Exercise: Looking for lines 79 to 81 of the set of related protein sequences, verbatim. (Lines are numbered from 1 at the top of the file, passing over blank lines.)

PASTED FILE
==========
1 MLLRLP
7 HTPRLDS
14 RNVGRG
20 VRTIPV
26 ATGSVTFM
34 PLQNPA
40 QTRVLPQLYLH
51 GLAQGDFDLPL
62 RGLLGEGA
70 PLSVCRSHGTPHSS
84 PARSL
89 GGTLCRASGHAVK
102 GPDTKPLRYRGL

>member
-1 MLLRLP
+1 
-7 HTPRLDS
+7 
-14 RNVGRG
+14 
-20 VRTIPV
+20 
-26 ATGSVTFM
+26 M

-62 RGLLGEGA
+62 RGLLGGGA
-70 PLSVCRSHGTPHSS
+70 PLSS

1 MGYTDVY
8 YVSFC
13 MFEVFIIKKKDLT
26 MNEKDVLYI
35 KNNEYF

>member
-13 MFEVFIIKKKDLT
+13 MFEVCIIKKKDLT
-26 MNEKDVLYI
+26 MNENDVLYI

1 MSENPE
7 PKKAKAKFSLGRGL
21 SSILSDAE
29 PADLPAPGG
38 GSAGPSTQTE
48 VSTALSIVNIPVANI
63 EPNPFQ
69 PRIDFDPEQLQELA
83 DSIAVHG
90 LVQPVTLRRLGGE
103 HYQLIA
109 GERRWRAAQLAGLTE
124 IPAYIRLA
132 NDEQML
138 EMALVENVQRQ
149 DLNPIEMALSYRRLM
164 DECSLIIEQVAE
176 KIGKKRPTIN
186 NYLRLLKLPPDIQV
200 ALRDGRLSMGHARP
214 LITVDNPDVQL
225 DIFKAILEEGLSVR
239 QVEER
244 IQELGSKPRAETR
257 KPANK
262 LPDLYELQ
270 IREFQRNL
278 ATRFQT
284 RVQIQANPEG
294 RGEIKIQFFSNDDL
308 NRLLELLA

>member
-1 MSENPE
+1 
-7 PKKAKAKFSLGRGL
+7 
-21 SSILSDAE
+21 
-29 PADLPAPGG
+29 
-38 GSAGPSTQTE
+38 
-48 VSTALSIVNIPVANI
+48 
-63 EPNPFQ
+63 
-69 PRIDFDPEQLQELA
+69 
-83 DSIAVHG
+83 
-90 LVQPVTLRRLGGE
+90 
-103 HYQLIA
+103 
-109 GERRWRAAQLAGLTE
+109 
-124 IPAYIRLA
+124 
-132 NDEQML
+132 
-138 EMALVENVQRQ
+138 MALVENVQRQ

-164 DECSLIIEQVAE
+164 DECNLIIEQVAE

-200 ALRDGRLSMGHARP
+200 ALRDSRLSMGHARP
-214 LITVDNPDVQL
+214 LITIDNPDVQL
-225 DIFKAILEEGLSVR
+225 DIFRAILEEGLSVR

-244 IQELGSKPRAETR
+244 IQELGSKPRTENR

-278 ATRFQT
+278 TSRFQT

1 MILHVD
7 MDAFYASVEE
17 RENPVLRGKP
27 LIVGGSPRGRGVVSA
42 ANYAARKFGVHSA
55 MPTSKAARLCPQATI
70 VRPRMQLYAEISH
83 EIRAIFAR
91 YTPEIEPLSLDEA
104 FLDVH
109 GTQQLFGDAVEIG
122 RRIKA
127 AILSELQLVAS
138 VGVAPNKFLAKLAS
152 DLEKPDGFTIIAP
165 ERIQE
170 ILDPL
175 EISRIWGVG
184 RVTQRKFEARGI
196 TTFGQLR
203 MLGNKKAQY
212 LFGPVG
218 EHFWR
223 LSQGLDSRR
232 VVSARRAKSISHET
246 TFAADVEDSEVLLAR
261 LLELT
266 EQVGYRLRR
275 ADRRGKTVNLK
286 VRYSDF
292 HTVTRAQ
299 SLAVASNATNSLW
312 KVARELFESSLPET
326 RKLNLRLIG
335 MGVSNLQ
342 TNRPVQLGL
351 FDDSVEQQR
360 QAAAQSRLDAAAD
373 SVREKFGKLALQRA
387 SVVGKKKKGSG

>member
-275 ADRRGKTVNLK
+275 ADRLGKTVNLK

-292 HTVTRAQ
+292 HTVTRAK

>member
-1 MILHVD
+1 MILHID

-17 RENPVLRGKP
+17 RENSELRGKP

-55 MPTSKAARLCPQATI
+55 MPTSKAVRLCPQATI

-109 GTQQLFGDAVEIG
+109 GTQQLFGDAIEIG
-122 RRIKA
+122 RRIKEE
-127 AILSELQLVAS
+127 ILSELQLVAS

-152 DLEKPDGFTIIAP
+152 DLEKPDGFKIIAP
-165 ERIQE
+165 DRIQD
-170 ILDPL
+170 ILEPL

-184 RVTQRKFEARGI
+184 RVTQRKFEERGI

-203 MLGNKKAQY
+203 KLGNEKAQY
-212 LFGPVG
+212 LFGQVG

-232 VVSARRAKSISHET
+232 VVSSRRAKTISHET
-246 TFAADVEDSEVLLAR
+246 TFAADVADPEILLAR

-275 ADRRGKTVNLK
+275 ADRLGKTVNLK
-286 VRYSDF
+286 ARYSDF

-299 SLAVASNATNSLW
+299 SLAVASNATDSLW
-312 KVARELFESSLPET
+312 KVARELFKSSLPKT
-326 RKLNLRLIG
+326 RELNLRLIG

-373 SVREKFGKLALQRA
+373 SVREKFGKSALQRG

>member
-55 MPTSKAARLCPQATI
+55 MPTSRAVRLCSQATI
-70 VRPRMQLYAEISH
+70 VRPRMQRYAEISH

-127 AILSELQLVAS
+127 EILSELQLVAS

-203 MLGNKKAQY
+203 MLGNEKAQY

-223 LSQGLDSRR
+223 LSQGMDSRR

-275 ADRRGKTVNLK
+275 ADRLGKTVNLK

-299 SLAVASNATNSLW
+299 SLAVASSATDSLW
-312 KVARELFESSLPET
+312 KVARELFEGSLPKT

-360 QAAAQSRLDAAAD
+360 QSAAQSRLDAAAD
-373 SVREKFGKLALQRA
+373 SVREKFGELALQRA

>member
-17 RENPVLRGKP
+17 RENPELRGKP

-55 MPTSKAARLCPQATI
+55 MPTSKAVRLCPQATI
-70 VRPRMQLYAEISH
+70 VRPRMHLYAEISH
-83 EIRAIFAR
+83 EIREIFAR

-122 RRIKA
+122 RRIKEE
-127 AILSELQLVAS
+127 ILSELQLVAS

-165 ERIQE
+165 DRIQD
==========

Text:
-38 GSAGPSTQTE
+38 
-48 VSTALSIVNIPVANI